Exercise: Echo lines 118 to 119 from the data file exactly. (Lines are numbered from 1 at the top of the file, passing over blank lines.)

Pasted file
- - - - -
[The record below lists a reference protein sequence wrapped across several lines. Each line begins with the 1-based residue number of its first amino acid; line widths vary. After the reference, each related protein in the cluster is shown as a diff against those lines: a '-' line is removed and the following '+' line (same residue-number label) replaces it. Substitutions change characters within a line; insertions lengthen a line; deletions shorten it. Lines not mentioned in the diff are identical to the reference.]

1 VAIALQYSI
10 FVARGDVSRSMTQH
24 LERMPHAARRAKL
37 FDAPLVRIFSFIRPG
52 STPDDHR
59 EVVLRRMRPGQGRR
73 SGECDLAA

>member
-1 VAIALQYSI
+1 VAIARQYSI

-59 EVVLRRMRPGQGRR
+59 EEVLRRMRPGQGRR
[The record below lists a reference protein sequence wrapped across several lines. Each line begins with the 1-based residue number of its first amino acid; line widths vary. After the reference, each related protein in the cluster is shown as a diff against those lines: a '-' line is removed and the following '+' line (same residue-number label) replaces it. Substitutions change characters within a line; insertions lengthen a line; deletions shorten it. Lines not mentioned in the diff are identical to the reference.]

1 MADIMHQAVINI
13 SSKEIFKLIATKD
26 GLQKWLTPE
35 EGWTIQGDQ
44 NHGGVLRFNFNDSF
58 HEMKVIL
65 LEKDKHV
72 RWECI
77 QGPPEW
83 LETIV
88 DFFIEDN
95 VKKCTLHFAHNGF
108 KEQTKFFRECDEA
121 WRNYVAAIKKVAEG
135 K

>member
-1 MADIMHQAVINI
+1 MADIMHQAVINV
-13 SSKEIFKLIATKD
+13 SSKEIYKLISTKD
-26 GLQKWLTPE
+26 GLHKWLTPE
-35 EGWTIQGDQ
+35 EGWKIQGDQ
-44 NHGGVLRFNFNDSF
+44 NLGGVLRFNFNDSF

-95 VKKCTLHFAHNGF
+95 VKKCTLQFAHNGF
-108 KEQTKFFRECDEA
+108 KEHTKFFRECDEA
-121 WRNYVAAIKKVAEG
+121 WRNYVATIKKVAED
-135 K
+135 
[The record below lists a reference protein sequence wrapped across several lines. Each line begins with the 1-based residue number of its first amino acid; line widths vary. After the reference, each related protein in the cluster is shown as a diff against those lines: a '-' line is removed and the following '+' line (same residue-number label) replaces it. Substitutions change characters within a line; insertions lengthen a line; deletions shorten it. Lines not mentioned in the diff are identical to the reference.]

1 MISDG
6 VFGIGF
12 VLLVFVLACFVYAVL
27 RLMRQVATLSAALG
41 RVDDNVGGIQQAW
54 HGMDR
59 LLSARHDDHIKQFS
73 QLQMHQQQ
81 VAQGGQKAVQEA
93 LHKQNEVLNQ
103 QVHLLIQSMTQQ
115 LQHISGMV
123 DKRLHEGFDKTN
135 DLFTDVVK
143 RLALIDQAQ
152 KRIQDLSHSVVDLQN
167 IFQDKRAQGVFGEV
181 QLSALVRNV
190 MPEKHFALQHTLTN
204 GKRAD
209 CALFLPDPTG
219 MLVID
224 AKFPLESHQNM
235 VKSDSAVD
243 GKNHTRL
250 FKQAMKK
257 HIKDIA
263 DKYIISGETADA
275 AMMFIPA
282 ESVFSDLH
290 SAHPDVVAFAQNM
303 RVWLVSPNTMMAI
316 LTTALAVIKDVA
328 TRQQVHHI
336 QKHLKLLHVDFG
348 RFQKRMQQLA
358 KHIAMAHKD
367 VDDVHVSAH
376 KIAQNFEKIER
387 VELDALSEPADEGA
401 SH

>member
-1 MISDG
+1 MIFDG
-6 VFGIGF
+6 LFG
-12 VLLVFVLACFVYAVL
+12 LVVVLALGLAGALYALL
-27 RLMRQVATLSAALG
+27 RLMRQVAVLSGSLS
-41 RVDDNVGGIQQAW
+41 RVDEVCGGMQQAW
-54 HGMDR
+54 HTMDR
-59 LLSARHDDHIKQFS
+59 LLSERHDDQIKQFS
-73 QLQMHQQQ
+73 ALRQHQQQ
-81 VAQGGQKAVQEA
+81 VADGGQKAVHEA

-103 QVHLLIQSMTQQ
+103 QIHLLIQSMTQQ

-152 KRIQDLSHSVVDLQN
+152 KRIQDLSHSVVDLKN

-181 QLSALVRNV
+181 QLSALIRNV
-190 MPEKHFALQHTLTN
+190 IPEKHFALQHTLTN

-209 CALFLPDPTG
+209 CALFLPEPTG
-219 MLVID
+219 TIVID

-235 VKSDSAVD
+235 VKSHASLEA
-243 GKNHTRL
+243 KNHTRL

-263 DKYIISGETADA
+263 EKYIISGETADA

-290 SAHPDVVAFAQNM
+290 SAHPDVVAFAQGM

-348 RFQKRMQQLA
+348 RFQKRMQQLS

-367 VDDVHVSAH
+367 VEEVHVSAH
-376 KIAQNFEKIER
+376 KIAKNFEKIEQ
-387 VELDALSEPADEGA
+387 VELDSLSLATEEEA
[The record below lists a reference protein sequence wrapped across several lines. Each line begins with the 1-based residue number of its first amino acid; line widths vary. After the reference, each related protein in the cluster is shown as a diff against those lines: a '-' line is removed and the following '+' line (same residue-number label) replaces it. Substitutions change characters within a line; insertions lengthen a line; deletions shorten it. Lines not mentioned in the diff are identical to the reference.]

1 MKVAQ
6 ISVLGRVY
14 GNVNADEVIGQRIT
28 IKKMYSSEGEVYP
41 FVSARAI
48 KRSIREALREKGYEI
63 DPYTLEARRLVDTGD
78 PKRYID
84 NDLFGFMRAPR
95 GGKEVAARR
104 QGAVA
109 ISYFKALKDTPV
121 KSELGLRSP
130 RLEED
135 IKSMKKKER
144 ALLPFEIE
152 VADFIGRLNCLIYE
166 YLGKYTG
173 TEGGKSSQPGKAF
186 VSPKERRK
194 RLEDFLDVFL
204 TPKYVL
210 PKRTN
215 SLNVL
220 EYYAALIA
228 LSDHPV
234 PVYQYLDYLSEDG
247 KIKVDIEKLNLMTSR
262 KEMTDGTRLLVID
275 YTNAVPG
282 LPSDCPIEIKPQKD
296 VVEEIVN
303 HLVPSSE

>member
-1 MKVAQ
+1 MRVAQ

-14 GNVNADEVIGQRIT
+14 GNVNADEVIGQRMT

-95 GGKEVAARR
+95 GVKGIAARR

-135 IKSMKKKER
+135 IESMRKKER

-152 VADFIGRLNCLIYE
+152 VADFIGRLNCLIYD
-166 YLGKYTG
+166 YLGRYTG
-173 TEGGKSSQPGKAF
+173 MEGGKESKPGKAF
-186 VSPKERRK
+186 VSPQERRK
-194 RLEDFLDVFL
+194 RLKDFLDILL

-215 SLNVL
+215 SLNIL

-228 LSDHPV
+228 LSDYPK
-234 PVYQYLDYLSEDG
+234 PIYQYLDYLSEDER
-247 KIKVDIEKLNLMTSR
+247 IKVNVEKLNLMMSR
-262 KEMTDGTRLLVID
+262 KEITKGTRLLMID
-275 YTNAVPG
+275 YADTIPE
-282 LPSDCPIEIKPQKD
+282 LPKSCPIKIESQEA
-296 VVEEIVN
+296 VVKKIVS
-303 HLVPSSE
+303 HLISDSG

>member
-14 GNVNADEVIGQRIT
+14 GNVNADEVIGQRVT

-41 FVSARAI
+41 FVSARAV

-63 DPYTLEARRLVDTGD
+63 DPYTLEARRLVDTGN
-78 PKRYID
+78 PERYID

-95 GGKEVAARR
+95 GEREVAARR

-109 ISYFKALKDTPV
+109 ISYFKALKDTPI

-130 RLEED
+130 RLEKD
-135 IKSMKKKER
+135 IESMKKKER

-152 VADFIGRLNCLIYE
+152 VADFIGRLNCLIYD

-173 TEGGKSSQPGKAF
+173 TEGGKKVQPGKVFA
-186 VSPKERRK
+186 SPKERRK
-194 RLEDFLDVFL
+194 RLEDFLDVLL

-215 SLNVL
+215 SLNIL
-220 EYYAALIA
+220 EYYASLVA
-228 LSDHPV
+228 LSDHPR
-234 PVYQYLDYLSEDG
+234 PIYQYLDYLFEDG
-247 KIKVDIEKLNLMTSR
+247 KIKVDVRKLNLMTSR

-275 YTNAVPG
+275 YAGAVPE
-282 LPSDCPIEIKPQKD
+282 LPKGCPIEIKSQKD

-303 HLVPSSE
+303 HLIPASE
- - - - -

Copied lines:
-209 CALFLPDPTG
+209 CALFLPEPTG